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  9. Myrtonos

    Myrtonos Well-Known Member

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    But what about neurotypicals picking up anything other than the social or anything about relationships?
    And what about those on the spectrum seeing important things that others don't, vital details for human prosperity and/or salvation?
     
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  10. RtWalton

    RtWalton Chief Financial Philosopher of Kadath

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    Keep in mind that one of the crucial aspects of communication between two people is connotation as well as denotation. When someone claims that they just “picked something up” without trying, they do not mean it literally. They just mean that they learned it through guesses based on tacit social cues rather than any specific piece of more verifiable evidence. When someone says this it is by no means a proclamation that one holds magic powers, they are just telling where they got their info from by using a specific phrase that means something more specific than is literally meant based on the context of when it is used. It is quicker and easier to say that they “picked something up” rather than providing a whole explanation though, so the phrase was popularized. When most people say this they are not trying to refuse to give an answer, they are actually giving an explanation, just not one that makes sense without more knowledge. It may seem frustrating, but it is actually quite ingenious that the English linguistic community is able to explain such a complex topic with such a simple term.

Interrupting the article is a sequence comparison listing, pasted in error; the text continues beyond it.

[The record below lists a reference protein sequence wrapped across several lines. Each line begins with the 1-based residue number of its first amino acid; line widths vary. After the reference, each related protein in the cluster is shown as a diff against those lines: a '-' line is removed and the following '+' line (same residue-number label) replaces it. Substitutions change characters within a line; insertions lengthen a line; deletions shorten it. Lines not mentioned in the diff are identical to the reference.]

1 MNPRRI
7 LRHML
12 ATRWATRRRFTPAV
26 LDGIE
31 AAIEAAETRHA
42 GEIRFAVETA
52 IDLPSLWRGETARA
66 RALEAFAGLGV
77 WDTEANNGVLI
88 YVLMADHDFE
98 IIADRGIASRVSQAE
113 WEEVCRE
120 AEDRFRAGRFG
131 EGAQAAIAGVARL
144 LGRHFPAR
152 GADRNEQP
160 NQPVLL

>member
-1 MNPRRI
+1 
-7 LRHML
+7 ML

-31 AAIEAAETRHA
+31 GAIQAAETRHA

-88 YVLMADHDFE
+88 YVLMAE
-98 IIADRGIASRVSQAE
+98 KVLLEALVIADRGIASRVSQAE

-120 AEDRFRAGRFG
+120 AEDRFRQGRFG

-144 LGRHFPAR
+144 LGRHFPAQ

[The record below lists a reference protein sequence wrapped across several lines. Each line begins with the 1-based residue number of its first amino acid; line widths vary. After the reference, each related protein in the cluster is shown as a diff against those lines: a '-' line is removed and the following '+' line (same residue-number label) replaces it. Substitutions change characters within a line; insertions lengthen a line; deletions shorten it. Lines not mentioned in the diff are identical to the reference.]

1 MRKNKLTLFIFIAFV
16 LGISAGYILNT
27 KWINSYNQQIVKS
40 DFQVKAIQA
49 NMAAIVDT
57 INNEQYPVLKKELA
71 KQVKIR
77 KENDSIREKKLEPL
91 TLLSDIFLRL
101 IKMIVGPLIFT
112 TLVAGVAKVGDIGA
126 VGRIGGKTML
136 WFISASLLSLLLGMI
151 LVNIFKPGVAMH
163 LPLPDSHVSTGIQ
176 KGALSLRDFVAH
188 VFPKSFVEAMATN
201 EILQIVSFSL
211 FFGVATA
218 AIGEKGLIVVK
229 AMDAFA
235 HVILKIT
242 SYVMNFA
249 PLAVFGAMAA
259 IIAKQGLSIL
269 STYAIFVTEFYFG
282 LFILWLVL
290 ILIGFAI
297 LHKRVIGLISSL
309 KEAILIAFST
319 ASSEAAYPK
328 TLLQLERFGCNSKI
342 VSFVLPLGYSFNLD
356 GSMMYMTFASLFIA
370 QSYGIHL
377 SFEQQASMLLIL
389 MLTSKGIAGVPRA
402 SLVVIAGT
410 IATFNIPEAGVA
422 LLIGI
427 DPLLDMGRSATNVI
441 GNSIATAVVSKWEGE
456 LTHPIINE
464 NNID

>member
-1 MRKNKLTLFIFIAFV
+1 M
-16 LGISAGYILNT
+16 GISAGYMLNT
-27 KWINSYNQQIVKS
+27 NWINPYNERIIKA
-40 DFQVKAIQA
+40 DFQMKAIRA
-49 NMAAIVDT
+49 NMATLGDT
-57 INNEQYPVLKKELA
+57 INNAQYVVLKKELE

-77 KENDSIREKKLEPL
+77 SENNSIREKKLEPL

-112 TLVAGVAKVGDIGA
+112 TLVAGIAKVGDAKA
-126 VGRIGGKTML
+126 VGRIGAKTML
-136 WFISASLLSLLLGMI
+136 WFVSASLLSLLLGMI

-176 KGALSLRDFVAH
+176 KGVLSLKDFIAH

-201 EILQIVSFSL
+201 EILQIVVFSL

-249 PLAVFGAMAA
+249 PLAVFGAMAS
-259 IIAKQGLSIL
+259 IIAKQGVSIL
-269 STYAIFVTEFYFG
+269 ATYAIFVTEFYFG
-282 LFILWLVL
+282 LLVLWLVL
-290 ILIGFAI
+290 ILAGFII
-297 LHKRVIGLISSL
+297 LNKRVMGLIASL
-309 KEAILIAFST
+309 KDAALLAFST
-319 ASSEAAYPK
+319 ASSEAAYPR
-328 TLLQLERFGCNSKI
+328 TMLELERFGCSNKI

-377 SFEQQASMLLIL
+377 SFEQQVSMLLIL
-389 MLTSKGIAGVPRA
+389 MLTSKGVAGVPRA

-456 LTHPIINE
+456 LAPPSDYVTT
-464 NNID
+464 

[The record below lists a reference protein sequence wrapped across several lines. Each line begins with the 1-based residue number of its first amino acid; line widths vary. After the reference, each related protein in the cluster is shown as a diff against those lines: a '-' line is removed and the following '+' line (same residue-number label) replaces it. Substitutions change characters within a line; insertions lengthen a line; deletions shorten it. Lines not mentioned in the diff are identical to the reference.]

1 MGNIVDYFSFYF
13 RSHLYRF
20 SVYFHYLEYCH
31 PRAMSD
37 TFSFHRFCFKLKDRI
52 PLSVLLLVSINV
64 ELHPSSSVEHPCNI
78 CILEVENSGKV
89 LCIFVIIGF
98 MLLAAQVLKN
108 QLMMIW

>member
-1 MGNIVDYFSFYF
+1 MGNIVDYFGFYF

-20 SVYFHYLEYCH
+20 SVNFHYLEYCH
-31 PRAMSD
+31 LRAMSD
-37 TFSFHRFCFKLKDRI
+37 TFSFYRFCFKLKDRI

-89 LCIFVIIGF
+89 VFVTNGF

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  11. Lundi

    Lundi Well-Known Member

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    Why does it seem that I just stand there, minding my own business, not saying anything, and the neurotypicals stare at me or glare giving me the "eye" like I just committed a big faux pas? Is this what you mean when you think that neurotypicals can see something extra?
     
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  12. Myrtonos

    Myrtonos Well-Known Member

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    But do you see important things that they don't?
     
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  13. Progster

    Progster Gone sideways to the sun V.I.P Member

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    Sometimes.
     
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  14. SDRSpark

    SDRSpark Well-Known Member V.I.P Member

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    Things I don't understand (or know what to do with): "hints". If you don't tell me outright what you want, I'm not likely to get it. I don't get flirting. And if you say one thing, but your mannerisms say something else, I'm going to go "mixed signals!" and default to what you SAY because, that's what I can interpret/know what to do with. (This is often, socially, wrong. I'm supposed to ignore what you say and do what your body language tells me, but since I'm not confident about it, if you tell me one thing, I'm generally, for the purposes of interacting with you, going to take your words at face value and keep my suspicions about your other thoughts/feelings to myself.)